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1.
EuropePMC; 2021.
Preprint in English | EuropePMC | ID: ppcovidwho-325218

ABSTRACT

SARS-CoV-2 can infect many domestic animals, including dogs. Herein, we show that dog angiotensin converting enzyme 2 (dACE2) can bind to SARS-CoV-2 spike (S) protein receptor binding region (RBD), and that both pseudotyped and authentic SARS-CoV-2 can infect dACE2-expressing cells. we solved the crystal structure of RBD in complex with dACE2 and found that the total numbers of contact residues, contact atoms, hydrogen bonds and salt bridges at the binding interface in this complex are slightly fewer than those in the complex of the RBD and human ACE2 (hACE2). This result is consistent with the fact that the binding affinity of RBD to dACE2 is lower than that to hACE2. We further show that a few important mutations in the RBD binding interface play a pivotal role in the binding affinity of RBD to both dACE2 and hACE2, and need intense monitoring and controlling.

2.
J Agric Food Chem ; 69(41): 12197-12208, 2021 Oct 20.
Article in English | MEDLINE | ID: covidwho-1442683

ABSTRACT

Severe acute respiratory syndrome coronavirus (SARS-CoV-2) main protease (Mpro) inhibitors are considered as potential treatments for coronavirus disease 2019, and dietary polyphenols show promise in SARS-CoV-2 Mpro inhibition based on in silico studies. In the present study, we utilize a combination of biochemical-, surface plasmon resonance-, and docking-based assays to evaluate the inhibition and binding affinities of a series of tannins and their gut microbial metabolites on SARS-CoV-2 Mpro. The tested compounds (2-50 µM) were hydrolyzable tannins, including ellagitannins (punicalagin and ellagic acid) and gallotannins (tannic acid, pentagalloyl glucose, ginnalin A, and gallic acid), and their gut microbial metabolites, urolithins and pyrogallol, respectively. They inhibited SARS-CoV-2 Mpro (by 6.6-100.0% at 50 µM) and bound directly to the Mpro protein (with dissociation constants from 1.1 × 10-6 to 5.3 × 10-5 M). This study sheds light on the inhibitory effects of tannins and their metabolites on SARS-CoV-2 Mpro.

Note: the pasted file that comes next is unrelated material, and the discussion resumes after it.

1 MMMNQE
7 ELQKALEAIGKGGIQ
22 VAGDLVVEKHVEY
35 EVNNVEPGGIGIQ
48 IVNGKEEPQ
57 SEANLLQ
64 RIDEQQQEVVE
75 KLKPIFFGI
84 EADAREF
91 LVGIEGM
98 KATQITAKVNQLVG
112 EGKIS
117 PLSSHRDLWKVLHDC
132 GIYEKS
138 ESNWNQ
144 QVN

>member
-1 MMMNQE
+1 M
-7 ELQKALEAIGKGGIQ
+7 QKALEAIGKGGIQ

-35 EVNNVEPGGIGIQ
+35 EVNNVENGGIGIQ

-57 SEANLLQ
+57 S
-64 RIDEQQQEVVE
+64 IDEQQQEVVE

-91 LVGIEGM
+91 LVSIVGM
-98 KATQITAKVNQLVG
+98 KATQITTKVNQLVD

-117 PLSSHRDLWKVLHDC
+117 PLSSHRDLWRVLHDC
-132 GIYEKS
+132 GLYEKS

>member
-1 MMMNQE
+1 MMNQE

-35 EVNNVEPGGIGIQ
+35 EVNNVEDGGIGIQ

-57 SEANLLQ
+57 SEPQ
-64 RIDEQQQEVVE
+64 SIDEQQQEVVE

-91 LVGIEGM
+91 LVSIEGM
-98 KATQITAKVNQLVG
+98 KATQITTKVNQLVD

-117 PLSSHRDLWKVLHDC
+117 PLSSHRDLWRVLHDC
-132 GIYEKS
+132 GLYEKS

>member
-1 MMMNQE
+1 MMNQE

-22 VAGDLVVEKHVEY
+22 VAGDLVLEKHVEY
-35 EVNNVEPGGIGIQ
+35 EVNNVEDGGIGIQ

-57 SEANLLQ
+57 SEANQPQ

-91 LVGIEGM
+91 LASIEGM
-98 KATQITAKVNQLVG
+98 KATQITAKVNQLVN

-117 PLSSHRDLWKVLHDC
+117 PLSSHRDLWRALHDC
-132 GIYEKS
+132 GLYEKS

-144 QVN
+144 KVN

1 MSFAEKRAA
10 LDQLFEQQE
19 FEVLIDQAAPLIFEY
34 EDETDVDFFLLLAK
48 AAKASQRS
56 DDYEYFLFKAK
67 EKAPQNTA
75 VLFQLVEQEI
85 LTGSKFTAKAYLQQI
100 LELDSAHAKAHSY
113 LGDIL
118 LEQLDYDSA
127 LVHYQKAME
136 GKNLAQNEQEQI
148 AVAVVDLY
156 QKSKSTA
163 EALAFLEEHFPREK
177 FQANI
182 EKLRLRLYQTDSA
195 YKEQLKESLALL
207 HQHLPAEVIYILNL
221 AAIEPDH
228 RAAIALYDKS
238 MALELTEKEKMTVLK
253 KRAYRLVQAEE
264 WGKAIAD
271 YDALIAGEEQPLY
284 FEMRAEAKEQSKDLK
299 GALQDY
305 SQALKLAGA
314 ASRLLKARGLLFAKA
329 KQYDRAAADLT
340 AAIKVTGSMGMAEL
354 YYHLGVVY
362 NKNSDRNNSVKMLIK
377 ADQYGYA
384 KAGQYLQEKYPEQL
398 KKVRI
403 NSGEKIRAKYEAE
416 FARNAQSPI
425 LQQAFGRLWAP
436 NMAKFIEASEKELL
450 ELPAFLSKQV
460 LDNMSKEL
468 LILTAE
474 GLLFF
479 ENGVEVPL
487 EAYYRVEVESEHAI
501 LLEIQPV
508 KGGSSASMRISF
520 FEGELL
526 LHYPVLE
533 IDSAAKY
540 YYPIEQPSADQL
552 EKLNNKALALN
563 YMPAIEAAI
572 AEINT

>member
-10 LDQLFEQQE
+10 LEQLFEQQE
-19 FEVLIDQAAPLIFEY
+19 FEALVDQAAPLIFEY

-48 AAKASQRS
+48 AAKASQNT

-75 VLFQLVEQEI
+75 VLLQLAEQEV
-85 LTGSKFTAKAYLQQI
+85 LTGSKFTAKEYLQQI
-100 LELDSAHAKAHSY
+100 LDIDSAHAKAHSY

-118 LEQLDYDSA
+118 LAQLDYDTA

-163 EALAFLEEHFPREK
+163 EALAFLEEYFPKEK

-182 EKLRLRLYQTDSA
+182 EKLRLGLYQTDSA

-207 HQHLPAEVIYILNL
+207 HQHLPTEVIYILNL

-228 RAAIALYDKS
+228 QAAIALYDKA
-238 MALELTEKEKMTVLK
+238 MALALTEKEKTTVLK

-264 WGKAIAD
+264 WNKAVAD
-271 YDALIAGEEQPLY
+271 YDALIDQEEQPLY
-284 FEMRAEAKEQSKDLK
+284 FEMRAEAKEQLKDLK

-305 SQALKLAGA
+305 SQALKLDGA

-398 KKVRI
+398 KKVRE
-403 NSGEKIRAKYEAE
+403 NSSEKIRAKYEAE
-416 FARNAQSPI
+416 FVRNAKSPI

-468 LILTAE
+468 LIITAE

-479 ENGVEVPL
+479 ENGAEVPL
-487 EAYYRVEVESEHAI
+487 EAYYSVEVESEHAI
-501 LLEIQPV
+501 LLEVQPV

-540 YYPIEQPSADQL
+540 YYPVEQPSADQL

Subject(s)
COVID-19 , Gastrointestinal Microbiome , Humans , Hydrolyzable Tannins , Molecular Docking Simulation , Peptide Hydrolases , Protease Inhibitors , SARS-CoV-2 , Surface Plasmon Resonance
3.
Nat Commun ; 12(1): 4195, 2021 07 07.
Article in English | MEDLINE | ID: covidwho-1301166

ABSTRACT

SARS-CoV-2 can infect many domestic animals, including dogs. Herein, we show that dog angiotensin-converting enzyme 2 (dACE2) can bind to the SARS-CoV-2 spike (S) protein receptor binding domain (RBD), and that both pseudotyped and authentic SARS-CoV-2 can infect dACE2-expressing cells. We solved the crystal structure of RBD in complex with dACE2 and found that the total number of contact residues, contact atoms, hydrogen bonds and salt bridges at the binding interface in this complex are slightly fewer than those in the complex of the RBD and human ACE2 (hACE2). This result is consistent with the fact that the binding affinity of RBD to dACE2 is lower than that of hACE2. We further show that a few important mutations in the RBD binding interface play a pivotal role in the binding affinity of RBD to both dACE2 and hACE2. Our work reveals a molecular basis for cross-species transmission and potential animal spread of SARS-CoV-2, and provides new clues to block the potential transmission chains of this virus.


Subject(s)
Angiotensin-Converting Enzyme 2/metabolism , SARS-CoV-2/metabolism , Angiotensin-Converting Enzyme 2/chemistry , Animals , Binding Sites , Cell Line , Cricetinae , Crystallography, X-Ray , Dogs , HeLa Cells , Humans , Mutation , Protein Binding , Protein Domains , SARS-CoV-2/genetics , SARS-CoV-2/physiology , Spike Glycoprotein, Coronavirus/chemistry , Spike Glycoprotein, Coronavirus/genetics , Spike Glycoprotein, Coronavirus/metabolism , Virus Internalization
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